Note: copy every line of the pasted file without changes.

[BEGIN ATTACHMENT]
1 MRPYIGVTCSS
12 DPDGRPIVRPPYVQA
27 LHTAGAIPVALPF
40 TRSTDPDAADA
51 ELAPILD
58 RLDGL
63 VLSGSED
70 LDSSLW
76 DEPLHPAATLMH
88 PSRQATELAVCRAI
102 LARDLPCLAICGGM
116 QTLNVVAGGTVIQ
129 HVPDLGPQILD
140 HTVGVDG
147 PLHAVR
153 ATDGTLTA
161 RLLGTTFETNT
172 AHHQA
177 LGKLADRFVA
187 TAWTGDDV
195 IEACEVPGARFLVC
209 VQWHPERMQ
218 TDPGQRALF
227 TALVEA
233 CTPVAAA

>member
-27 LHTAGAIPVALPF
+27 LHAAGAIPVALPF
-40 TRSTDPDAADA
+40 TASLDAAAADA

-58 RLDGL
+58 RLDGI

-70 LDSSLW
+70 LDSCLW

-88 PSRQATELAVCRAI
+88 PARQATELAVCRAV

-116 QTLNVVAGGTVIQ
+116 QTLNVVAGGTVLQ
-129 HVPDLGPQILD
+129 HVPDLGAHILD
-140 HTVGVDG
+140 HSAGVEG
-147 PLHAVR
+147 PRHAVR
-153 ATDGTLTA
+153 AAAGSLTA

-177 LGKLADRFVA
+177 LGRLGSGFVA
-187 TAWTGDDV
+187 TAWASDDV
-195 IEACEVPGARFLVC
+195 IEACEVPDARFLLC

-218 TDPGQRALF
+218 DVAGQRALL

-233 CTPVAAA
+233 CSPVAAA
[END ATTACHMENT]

1 MRPYIGVTCSS
12 DPDGRPIVRPPYVQA
27 LHTAGAIPVALPF
40 TRSTDPDAADA
51 ELAPILD
58 RLDGL
63 VLSGSED
70 LDSSLW
76 DEPLHPAATLMH
88 PSRQATELAVCRAI
102 LARDLPCLAICGGM
116 QTLNVVAGGTVIQ
129 HVPDLGPQILD
140 HTVGVDG
147 PLHAVR
153 ATDGTLTA
161 RLLGTTFETNT
172 AHHQA
177 LGKLADRFVA
187 TAWTGDDV
195 IEACEVPGARFLVC
209 VQWHPERMQ
218 TDPGQRALF
227 TALVEA
233 CTPVAAA

>member
-27 LHTAGAIPVALPF
+27 LHAAGAIPVALPF
-40 TRSTDPDAADA
+40 TASLDAAAADA

-58 RLDGL
+58 RLDGI

-70 LDSSLW
+70 LDSCLW

-88 PSRQATELAVCRAI
+88 PARQATELAVCRAV

-116 QTLNVVAGGTVIQ
+116 QTLNVVAGGTVLQ
-129 HVPDLGPQILD
+129 HVPDLGAHILD
-140 HTVGVDG
+140 HSAGVEG
-147 PLHAVR
+147 PRHAVR
-153 ATDGTLTA
+153 AAAGSLTA

-177 LGKLADRFVA
+177 LGRLGSGFVA
-187 TAWTGDDV
+187 TAWASDDV
-195 IEACEVPGARFLVC
+195 IEACEVPDARFLLC

-218 TDPGQRALF
+218 DVAGQRALL

-233 CTPVAAA
+233 CSPVAAA